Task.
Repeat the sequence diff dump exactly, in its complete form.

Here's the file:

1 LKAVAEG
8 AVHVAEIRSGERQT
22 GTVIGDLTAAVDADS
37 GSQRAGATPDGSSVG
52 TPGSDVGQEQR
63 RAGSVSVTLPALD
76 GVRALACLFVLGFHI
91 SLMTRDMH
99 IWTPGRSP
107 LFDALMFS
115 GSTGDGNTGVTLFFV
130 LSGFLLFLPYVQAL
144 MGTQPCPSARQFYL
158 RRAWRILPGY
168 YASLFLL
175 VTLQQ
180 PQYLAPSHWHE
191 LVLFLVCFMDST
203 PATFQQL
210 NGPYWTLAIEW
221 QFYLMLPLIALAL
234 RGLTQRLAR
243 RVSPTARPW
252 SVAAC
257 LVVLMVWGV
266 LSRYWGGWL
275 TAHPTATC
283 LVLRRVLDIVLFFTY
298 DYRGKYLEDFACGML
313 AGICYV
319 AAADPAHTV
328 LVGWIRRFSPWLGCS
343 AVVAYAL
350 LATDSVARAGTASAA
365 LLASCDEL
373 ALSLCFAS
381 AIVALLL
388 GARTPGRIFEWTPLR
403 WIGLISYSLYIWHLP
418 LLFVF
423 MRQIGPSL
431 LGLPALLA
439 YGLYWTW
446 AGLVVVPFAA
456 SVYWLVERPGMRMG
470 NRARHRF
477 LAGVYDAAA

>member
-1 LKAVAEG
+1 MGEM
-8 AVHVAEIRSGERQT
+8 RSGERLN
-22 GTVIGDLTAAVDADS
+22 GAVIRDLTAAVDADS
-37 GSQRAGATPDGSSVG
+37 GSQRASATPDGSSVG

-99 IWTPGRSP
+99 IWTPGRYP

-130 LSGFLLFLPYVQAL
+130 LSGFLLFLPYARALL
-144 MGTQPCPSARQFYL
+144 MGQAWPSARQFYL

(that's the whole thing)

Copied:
1 LKAVAEG
8 AVHVAEIRSGERQT
22 GTVIGDLTAAVDADS
37 GSQRAGATPDGSSVG
52 TPGSDVGQEQR
63 RAGSVSVTLPALD
76 GVRALACLFVLGFHI
91 SLMTRDMH
99 IWTPGRSP
107 LFDALMFS
115 GSTGDGNTGVTLFFV
130 LSGFLLFLPYVQAL
144 MGTQPCPSARQFYL
158 RRAWRILPGY
168 YASLFLL
175 VTLQQ
180 PQYLAPSHWHE
191 LVLFLVCFMDST
203 PATFQQL
210 NGPYWTLAIEW
221 QFYLMLPLIALAL
234 RGLTQRLAR
243 RVSPTARPW
252 SVAAC
257 LVVLMVWGV
266 LSRYWGGWL
275 TAHPTATC
283 LVLRRVLDIVLFFTY
298 DYRGKYLEDFACGML
313 AGICYV
319 AAADPAHTV
328 LVGWIRRFSPWLGCS
343 AVVAYAL
350 LATDSVARAGTASAA
365 LLASCDEL
373 ALSLCFAS
381 AIVALLL
388 GARTPGRIFEWTPLR
403 WIGLISYSLYIWHLP
418 LLFVF
423 MRQIGPSL
431 LGLPALLA
439 YGLYWTW
446 AGLVVVPFAA
456 SVYWLVERPGMRMG
470 NRARHRF
477 LAGVYDAAA

>member
-1 LKAVAEG
+1 MGEM
-8 AVHVAEIRSGERQT
+8 RSGERLN
-22 GTVIGDLTAAVDADS
+22 GAVIRDLTAAVDADS
-37 GSQRAGATPDGSSVG
+37 GSQRASATPDGSSVG

-99 IWTPGRSP
+99 IWTPGRYP

-130 LSGFLLFLPYVQAL
+130 LSGFLLFLPYARALL
-144 MGTQPCPSARQFYL
+144 MGQAWPSARQFYL